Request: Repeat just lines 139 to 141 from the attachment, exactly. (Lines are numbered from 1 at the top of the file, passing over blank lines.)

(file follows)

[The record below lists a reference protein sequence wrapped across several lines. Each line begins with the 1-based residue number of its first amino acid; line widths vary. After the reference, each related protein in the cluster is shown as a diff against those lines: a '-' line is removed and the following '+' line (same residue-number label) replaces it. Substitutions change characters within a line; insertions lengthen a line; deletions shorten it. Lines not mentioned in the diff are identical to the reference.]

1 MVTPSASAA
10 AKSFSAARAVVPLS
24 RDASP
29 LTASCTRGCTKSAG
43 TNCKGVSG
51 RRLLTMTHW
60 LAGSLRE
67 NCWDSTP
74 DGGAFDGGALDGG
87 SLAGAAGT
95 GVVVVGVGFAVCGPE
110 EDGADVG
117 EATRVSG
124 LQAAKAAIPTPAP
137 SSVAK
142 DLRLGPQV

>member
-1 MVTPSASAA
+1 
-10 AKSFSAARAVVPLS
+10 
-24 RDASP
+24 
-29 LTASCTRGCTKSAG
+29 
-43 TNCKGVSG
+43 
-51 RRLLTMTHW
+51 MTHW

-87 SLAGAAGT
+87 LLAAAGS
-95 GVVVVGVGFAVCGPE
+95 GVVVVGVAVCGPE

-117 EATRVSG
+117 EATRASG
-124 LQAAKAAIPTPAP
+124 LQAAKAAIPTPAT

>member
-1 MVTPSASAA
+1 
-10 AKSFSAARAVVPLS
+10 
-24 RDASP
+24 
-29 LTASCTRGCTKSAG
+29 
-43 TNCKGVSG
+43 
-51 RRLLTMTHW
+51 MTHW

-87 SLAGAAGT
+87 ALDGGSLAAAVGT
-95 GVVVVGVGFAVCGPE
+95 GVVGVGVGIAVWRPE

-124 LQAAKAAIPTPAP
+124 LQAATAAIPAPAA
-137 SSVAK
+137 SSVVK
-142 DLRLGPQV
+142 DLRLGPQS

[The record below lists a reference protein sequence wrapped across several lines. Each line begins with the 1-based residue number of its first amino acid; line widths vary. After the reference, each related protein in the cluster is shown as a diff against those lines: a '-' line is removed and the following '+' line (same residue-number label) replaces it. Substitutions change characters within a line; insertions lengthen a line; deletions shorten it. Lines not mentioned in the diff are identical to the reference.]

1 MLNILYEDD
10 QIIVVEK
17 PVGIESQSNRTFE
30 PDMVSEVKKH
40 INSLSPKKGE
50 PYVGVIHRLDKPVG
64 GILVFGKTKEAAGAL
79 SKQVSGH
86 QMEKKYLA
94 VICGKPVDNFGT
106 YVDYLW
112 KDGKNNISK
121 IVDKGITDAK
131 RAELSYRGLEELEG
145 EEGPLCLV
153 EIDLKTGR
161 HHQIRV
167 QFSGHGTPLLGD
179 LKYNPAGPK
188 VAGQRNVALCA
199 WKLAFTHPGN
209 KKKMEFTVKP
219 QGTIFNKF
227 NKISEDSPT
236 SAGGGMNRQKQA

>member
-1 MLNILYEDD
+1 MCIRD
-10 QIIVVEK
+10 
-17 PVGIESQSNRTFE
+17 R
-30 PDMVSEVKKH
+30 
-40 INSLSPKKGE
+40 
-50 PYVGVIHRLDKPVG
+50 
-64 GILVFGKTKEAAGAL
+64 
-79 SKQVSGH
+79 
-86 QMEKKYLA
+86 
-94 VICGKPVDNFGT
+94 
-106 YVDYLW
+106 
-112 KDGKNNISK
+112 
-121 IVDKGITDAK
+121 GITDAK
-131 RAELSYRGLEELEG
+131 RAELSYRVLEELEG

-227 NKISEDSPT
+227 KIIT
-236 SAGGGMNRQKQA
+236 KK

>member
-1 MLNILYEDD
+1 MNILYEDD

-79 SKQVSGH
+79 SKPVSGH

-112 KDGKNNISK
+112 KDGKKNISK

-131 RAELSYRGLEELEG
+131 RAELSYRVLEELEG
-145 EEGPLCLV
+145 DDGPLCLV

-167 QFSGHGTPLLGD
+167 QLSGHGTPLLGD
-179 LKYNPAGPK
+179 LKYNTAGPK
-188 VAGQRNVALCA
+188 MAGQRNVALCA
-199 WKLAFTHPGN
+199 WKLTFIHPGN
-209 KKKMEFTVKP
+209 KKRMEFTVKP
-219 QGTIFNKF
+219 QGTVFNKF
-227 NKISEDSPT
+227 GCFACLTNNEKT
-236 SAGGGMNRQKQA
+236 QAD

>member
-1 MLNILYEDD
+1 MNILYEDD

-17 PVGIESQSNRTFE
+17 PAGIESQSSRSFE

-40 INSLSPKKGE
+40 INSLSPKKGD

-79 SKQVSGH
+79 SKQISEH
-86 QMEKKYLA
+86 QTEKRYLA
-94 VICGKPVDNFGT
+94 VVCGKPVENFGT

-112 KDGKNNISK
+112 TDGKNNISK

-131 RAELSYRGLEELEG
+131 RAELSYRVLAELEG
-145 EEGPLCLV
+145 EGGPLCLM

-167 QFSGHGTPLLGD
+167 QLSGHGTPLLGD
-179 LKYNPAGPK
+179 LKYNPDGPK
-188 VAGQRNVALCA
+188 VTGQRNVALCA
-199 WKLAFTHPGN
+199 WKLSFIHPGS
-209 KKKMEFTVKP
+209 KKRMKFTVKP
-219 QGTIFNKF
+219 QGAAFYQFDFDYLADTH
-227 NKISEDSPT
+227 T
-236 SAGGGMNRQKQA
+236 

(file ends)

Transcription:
+199 WKLTFIHPGN
-209 KKKMEFTVKP
+209 KKRMEFTVKP